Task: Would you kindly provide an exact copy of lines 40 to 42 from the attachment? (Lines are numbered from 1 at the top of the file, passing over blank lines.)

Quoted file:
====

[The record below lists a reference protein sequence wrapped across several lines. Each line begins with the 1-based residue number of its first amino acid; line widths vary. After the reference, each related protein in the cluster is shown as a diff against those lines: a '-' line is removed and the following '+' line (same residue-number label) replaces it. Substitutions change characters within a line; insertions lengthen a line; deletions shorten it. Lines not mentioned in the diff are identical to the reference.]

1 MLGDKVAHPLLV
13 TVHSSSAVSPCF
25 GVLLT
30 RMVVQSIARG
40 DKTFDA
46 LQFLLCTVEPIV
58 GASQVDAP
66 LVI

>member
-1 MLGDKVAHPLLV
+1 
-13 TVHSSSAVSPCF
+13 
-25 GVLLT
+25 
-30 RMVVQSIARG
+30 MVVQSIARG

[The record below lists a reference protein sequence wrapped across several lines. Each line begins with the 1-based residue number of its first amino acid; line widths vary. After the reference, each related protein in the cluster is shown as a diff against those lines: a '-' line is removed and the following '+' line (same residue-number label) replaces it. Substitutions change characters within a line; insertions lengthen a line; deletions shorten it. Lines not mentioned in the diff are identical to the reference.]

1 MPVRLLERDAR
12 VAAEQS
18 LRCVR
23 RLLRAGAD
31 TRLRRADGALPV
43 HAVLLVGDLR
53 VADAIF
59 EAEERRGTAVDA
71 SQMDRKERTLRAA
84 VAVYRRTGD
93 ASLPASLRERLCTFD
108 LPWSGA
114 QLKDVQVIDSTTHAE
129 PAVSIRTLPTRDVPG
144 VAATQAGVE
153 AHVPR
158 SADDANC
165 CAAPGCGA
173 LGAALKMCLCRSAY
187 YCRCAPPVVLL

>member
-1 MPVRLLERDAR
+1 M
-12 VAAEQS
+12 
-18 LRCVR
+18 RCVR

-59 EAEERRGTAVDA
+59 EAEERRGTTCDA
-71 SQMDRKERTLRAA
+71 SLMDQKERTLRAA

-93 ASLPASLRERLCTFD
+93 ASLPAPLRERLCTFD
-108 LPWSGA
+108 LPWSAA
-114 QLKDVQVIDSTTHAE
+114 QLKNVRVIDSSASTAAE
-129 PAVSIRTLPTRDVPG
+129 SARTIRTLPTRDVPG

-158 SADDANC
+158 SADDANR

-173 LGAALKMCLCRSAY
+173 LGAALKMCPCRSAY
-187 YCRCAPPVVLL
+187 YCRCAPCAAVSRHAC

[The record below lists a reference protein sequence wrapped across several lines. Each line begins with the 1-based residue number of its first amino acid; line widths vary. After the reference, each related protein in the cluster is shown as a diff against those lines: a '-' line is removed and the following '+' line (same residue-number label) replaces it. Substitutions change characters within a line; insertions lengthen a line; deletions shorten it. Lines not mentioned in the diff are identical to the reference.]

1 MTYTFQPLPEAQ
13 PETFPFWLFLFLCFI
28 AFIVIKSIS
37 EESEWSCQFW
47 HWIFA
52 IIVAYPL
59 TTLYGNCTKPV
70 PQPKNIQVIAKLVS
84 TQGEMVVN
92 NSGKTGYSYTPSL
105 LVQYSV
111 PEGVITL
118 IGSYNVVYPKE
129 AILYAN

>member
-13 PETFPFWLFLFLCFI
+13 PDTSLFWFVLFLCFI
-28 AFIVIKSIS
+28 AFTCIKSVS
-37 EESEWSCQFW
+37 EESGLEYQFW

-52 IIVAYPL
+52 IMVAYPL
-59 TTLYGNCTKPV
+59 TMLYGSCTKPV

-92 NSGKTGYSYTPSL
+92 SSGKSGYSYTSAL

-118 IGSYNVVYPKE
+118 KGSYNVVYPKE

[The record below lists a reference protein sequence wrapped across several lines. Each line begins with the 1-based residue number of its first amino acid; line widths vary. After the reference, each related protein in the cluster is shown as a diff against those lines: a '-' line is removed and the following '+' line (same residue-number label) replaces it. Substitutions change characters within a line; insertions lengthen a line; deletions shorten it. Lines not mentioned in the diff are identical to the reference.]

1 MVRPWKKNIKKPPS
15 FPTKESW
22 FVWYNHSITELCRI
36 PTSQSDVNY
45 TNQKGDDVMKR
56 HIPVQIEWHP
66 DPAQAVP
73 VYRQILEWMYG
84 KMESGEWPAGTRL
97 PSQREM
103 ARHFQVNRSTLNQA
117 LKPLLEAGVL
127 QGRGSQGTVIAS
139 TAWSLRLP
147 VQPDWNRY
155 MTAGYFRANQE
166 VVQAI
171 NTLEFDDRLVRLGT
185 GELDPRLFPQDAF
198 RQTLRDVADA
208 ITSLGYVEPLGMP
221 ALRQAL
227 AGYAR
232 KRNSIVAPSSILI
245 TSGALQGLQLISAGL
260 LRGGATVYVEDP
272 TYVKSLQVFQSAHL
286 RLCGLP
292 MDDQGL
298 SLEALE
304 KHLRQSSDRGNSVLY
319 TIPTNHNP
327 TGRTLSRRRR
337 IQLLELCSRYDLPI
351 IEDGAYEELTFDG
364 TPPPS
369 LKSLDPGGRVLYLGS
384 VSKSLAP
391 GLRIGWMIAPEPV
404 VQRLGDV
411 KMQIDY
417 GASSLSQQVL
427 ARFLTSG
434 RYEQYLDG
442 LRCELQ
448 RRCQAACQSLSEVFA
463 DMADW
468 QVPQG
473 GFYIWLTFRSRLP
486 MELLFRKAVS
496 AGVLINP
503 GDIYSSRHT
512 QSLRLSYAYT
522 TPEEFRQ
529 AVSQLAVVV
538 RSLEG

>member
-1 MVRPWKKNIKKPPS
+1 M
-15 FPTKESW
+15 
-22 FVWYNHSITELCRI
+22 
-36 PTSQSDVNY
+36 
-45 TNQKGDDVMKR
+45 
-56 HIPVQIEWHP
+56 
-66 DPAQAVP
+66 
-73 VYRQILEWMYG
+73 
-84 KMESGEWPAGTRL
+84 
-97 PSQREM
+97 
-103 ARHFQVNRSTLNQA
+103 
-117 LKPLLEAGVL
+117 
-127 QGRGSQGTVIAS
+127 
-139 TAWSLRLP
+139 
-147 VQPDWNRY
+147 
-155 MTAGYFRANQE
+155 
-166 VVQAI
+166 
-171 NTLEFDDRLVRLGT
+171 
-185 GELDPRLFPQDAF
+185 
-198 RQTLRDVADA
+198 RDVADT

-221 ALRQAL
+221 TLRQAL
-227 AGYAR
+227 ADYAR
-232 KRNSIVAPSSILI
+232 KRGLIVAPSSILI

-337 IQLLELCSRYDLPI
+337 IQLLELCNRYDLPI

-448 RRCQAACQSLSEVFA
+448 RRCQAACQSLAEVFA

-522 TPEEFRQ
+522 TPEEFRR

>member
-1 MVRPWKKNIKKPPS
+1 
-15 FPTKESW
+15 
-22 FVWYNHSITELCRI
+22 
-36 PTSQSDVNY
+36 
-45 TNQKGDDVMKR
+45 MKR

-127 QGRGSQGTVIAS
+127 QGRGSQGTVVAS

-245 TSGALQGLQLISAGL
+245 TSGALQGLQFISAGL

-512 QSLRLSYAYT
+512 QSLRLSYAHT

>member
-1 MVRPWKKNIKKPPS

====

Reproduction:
>member
-1 MPVRLLERDAR
+1 M